It gets a bit more complicated if there is no obvious storm damage.
Insurers have a get-out on claims based on wear and tear, so if you haven’t maintained your roof to a decent standard and it leaks then you could be held responsible for the full cost of the repairs.
Does home insurance cover rising damp?
Rising damp is caused by a combination of damp and condensation.
Most insurers won’t cover you for this as a requirement of your policy is that you keep your home in good condition.
If your home has rising damp then it is not in good condition, according to insurers so it is best to get this addressed first.
Insurance typically only covers one-off events whereas rising damp takes a while to do damage your home.
Rising damp also has to be declared to an insurer when you first buy the policy as it could otherwise invalidate your cover.
Does home insurance cover mobile phones?
Most home insurance policies would cover a mobile phone if it was lost, stolen or damaged.
Check the claims limit for individual items though as sometimes the phone can be worth more.
Check your insurance policy to see what level of cover you have for items you take outside your home[/caption]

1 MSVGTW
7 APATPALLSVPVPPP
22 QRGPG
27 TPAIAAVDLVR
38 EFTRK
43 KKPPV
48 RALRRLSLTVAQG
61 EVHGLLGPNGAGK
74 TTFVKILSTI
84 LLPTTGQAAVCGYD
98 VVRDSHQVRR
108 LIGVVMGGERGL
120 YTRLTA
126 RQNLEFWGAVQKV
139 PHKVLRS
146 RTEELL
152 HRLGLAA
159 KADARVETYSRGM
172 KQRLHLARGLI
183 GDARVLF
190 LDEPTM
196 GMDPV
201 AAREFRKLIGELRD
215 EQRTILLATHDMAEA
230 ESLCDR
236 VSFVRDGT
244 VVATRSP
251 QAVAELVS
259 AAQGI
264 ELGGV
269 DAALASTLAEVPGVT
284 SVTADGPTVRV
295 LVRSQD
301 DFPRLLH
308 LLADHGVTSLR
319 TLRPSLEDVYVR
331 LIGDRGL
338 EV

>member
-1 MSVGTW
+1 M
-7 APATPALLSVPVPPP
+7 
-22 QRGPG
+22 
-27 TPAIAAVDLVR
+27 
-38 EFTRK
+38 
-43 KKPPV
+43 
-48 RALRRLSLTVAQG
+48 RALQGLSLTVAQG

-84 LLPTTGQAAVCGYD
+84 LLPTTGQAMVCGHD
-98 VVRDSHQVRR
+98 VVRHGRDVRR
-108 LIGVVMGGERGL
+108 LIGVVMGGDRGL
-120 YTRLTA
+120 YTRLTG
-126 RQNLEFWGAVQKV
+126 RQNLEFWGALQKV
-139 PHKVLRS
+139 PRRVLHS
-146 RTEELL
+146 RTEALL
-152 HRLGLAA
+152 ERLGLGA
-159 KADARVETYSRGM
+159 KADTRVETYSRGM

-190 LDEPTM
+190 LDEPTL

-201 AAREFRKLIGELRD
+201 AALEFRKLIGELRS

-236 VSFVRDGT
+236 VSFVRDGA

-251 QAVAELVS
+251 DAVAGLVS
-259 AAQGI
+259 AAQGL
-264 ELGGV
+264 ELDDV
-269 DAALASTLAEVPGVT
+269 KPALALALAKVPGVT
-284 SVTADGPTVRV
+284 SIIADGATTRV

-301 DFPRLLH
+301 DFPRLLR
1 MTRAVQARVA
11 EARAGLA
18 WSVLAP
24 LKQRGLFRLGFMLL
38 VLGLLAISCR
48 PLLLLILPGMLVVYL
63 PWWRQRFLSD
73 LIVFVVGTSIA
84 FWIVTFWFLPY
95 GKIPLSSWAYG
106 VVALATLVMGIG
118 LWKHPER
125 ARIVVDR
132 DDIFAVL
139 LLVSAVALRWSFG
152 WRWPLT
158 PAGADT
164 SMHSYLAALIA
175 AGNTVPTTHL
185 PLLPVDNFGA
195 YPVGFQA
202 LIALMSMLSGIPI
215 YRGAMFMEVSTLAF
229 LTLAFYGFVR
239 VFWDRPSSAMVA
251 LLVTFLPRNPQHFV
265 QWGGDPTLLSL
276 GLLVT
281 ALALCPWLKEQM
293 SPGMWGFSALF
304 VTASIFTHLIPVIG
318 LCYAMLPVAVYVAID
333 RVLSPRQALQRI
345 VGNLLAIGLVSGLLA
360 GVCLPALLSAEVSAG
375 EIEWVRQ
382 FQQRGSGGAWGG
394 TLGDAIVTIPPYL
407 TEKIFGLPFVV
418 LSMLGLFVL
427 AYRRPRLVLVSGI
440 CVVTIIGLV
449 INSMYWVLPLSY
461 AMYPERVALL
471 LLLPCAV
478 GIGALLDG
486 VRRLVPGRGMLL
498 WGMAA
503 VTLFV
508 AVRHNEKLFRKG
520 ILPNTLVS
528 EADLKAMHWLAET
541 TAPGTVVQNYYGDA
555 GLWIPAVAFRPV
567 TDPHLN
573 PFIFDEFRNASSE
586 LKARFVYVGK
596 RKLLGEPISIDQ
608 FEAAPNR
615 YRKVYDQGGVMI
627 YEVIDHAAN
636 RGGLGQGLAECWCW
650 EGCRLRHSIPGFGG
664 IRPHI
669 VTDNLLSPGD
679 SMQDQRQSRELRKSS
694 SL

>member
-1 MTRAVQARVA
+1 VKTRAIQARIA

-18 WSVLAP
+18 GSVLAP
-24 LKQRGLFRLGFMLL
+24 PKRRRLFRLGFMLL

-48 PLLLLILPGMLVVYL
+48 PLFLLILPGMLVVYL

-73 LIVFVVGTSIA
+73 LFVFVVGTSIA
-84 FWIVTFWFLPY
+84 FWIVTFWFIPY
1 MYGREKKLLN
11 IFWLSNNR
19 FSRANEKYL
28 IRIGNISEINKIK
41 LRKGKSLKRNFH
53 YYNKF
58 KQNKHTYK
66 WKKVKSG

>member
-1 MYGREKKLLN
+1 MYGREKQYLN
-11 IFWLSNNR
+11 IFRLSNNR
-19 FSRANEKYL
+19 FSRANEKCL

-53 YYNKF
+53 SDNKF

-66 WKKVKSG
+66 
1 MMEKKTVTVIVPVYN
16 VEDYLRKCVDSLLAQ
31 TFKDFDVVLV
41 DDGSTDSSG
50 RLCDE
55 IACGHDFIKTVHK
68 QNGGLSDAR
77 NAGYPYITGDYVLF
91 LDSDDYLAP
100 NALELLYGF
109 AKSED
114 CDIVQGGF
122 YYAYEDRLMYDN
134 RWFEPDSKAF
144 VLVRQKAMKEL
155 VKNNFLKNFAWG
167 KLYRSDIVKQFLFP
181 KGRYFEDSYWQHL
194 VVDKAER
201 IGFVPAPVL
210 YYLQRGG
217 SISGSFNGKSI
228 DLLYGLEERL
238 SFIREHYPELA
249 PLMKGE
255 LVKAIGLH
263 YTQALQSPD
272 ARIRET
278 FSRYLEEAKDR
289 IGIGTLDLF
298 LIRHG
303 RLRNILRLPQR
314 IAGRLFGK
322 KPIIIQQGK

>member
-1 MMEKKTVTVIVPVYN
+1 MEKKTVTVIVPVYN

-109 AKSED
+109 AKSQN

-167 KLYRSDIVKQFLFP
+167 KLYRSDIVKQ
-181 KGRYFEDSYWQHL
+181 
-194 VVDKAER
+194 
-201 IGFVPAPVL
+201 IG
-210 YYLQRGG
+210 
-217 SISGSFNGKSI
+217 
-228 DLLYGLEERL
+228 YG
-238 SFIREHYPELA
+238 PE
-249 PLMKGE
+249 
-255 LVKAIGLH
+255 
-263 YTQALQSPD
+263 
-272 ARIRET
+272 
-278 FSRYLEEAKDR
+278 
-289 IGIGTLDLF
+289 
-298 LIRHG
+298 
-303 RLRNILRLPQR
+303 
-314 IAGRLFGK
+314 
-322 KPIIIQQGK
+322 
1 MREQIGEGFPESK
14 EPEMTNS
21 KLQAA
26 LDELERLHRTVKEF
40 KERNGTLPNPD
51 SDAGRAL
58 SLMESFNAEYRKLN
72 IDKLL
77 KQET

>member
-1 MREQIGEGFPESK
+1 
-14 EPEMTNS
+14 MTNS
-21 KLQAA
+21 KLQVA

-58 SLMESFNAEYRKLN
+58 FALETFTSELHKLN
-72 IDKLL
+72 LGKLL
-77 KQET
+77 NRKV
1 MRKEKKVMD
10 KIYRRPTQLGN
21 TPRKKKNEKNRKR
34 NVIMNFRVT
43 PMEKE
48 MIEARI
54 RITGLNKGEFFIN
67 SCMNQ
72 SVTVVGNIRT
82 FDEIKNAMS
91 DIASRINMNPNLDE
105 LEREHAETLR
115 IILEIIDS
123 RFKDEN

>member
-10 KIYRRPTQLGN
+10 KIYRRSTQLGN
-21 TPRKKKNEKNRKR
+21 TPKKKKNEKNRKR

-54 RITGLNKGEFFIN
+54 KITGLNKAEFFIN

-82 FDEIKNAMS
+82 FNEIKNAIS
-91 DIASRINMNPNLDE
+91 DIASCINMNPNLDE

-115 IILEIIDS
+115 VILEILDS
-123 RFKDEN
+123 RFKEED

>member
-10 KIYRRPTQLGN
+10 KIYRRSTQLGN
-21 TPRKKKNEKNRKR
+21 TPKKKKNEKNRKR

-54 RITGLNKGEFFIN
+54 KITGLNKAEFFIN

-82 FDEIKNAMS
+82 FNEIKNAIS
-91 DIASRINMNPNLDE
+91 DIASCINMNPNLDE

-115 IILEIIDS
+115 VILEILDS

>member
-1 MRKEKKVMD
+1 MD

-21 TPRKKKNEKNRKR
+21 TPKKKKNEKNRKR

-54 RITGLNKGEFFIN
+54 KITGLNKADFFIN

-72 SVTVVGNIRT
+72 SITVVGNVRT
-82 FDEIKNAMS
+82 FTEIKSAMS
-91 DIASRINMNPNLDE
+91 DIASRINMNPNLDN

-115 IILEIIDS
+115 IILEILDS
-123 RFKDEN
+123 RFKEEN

If your phone was lost or damaged and worth more then you may be better off adding it as a specific item or getting an extra or separate policy that covers gadgets.
Also check if you have accidental damage cover that would pay to fix your phone, such as if you drop it or put it in the washing machine.
Alternatively, your insurance may only cover your phone if it is damaged in a fire or flood at your home.
Check your insurance policy to see what level of cover you have for items you take outside your home.
You may need to specify the value of your phone and check it is covered so you have protection in case it is stolen or damaged while you are out and about.
How soon can you claim on home insurance?
Your policy will have a start date that should be agreed at the time you make your application.
So if you start home insurance and your home floods the day after, then you should be covered.
The start date may be different to when you start paying, especially if you settle your premium upfront, so check when you need it to begin.
An insurer usually won’t cover pre-existing damage, so your home and belongings will only be protected for incidents that take place once the policy has started.
Can I change home insurance at any time?
Like all insurance products, you have a 14-day “cooling-off” period where you can cancel and change your home insurance without charge.
This could be because you have changed your mind and found a better cheap home insurance deal.
After this period you are typically locked-in for a year and may have to pay cancellation fees if you want to move.